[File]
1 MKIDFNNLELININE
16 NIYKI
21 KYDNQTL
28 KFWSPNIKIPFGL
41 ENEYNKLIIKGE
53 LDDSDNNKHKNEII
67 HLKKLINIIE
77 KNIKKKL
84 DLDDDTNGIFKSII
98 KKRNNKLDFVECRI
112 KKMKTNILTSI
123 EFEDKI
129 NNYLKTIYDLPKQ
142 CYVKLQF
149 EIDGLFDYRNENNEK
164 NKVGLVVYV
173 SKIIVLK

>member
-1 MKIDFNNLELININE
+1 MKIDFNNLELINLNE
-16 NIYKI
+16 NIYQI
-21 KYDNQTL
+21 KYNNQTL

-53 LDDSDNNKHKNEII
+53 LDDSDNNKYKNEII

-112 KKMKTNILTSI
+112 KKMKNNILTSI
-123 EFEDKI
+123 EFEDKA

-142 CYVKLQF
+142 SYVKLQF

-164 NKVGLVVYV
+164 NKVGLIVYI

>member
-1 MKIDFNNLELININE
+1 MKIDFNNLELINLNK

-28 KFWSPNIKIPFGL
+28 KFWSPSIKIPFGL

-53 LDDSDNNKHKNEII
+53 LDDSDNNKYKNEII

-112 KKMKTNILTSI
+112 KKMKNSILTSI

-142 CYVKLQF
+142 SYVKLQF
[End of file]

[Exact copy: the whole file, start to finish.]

1 MKIDFNNLELININE
16 NIYKI
21 KYDNQTL
28 KFWSPNIKIPFGL
41 ENEYNKLIIKGE
53 LDDSDNNKHKNEII
67 HLKKLINIIE
77 KNIKKKL
84 DLDDDTNGIFKSII
98 KKRNNKLDFVECRI
112 KKMKTNILTSI
123 EFEDKI
129 NNYLKTIYDLPKQ
142 CYVKLQF
149 EIDGLFDYRNENNEK
164 NKVGLVVYV
173 SKIIVLK

>member
-1 MKIDFNNLELININE
+1 MKIDFNNLELINLNE
-16 NIYKI
+16 NIYQI
-21 KYDNQTL
+21 KYNNQTL

-53 LDDSDNNKHKNEII
+53 LDDSDNNKYKNEII

-112 KKMKTNILTSI
+112 KKMKNNILTSI
-123 EFEDKI
+123 EFEDKA

-142 CYVKLQF
+142 SYVKLQF

-164 NKVGLVVYV
+164 NKVGLIVYI

>member
-1 MKIDFNNLELININE
+1 MKIDFNNLELINLNK

-28 KFWSPNIKIPFGL
+28 KFWSPSIKIPFGL

-53 LDDSDNNKHKNEII
+53 LDDSDNNKYKNEII

-112 KKMKTNILTSI
+112 KKMKNSILTSI

-142 CYVKLQF
+142 SYVKLQF